First Presbyterian provides financial support for a woman pastor who runs an orphanage in Thailand, rescuing children from sex slavery.  In April, 12 adults went to work at the orphanage, to meet the children and deepen the relationship with the pastor.

The church is starting a college student ministry, Blood Water, building wells and medical clinics in Lwalla, Kenya, which two church members visited.  Jenna Lee, a Whitworth graduate and former intern at First Presbyterian, is now in Nashville, Tenn., serving as the national director of Blood Water.  Volunteers go to villages to do AIDS education—the “blood” part—and sink wells for clean water.

The church has ties to Ethiopia. First Presbyterian’s Christian School, with 180 pre-kindergarten through third grade students, has a sister school relationship with partners in Gambella, Ethiopia, where there was a genocide in December 2003.  Anuak refugees who are church members called attention to the genocide, and church members rallied to assist and advocate for justice.

John went to Gambella with a team that included four others in February.

“It was eye-opening,” he said.  “We identified needs of the schools that are run by the East Gambella Bethel Synod, and delivered resources and supplies to two schools, which have concrete walls and no windows.”

He learned that children clamor to be in the church schools rather than government schools, because teachers love the students and help them learn.

John said most of the church leaders are young, “prematurely pressed into leadership” because the older leaders were killed in the genocide.

“In the middle of drought, pervasive poverty, tribal tensions and government pressures, they rely on Christ’s love.  The churches are growing in ways that put U.S. churches to shame,” he said.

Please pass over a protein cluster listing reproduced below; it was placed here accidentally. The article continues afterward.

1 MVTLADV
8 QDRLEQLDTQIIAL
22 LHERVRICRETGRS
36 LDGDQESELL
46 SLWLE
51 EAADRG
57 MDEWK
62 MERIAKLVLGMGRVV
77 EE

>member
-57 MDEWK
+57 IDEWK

When he asked the pastor what the church prays for, the pastor said:  for ending smallpox, which still occurs there; for a new millstone so women do not have to beat the grain with sticks and rocks, and for the survival of evangelists who leave at midnight Saturdays to walk six hours to preach Sunday mornings at village churches.

“It’s clear that they rely on God and God alone for their sustenance.  They are focused on hope,” he said.  “They live in a culture that is suspicious of Christian faith, but instead of being defensive, they live the values of the Gospel.

“God will not leave the people of Gambella,” he said.  “Even in the midst of the steady hardships of those lives, they know that God will not abandon them and that God pursues them, so they live into that hope.”

Every week, people from around the world who are resettling in Spokane come to Barton School, which meets in the church, to learn English and American culture.  Teaching them are volunteers from the church and community.

“It’s a quiet ministry, doing Jesus stuff that changes lives,” he added.

Events draw the community.

The annual fall Jubilee Sale also brings the world to the church.  Members invite fair-trade vendors and host alternative Christmas shopping, while supporting craft makers around the world.

The Spokane City Forum, now in its 10th year, brings community people to the church for conversations on strengthening Spokane.

The first Sunday in October, First Presbyterian will make its commitment to outreach clear through “Serve the City Day.”  Worship will consist of people in the church going to help throughout the community—helping fix a shed, clean up the river, beautify parks or do repairs in downtown residences. 

“Their mission will be to represent the love of Christ for the community tangibly and physically and to exhibit compassion and care for the city,” said John, who hopes it will become an ongoing commitment.

He began a 6:05 p.m., Sunday evening worship in an “emergent” style—a service night for 60 to 80 people—hearing scripture, receiving communion and going into the neighborhood with food to engage and comfort street people or to visit shut-ins.

“Many are college age.  For them, faith without action is not faith,” John said.

Because the church is drawing more young families, it started its school as “a back door” to involve more families.  Scholarships help assure there is diversity.

The church also offers a praise service at 9:30 a.m. Sundays and a traditional 11 a.m. worship service.  John preaches regularly at those services and a third of the time at the “6:05 service.”

John leads a staff that includes two associate ministers, the Rev. Janeen Steer, pastor for congregational care and emergent worship, and the Rev. Jeremy Sanderson, pastor for adult discipleship ministries, community life and missional living.

Other staff are responsible for youth, music, community life, children and the school.

For information, call 747-1058 or email